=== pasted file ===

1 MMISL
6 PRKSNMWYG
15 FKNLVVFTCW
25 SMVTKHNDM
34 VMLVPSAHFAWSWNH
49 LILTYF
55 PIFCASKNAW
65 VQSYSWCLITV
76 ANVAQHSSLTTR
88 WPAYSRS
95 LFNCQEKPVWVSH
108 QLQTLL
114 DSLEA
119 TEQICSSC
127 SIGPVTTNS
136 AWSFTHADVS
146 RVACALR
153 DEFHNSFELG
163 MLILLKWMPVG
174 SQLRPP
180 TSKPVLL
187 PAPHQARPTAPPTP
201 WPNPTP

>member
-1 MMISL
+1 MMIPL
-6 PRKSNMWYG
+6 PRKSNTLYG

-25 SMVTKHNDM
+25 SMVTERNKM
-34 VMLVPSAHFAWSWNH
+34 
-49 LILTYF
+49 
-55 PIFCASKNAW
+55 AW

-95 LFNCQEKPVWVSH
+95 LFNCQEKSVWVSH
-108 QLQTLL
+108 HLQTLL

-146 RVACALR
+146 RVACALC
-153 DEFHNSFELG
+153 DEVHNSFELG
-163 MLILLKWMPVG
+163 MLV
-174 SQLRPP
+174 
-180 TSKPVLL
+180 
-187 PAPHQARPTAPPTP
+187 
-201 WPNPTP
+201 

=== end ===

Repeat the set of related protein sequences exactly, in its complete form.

1 MMISL
6 PRKSNMWYG
15 FKNLVVFTCW
25 SMVTKHNDM
34 VMLVPSAHFAWSWNH
49 LILTYF
55 PIFCASKNAW
65 VQSYSWCLITV
76 ANVAQHSSLTTR
88 WPAYSRS
95 LFNCQEKPVWVSH
108 QLQTLL
114 DSLEA
119 TEQICSSC
127 SIGPVTTNS
136 AWSFTHADVS
146 RVACALR
153 DEFHNSFELG
163 MLILLKWMPVG
174 SQLRPP
180 TSKPVLL
187 PAPHQARPTAPPTP
201 WPNPTP

>member
-1 MMISL
+1 MMIPL
-6 PRKSNMWYG
+6 PRKSNTLYG

-25 SMVTKHNDM
+25 SMVTERNKM
-34 VMLVPSAHFAWSWNH
+34 
-49 LILTYF
+49 
-55 PIFCASKNAW
+55 AW

-95 LFNCQEKPVWVSH
+95 LFNCQEKSVWVSH
-108 QLQTLL
+108 HLQTLL

-146 RVACALR
+146 RVACALC
-153 DEFHNSFELG
+153 DEVHNSFELG
-163 MLILLKWMPVG
+163 MLV
-174 SQLRPP
+174 
-180 TSKPVLL
+180 
-187 PAPHQARPTAPPTP
+187 
-201 WPNPTP
+201 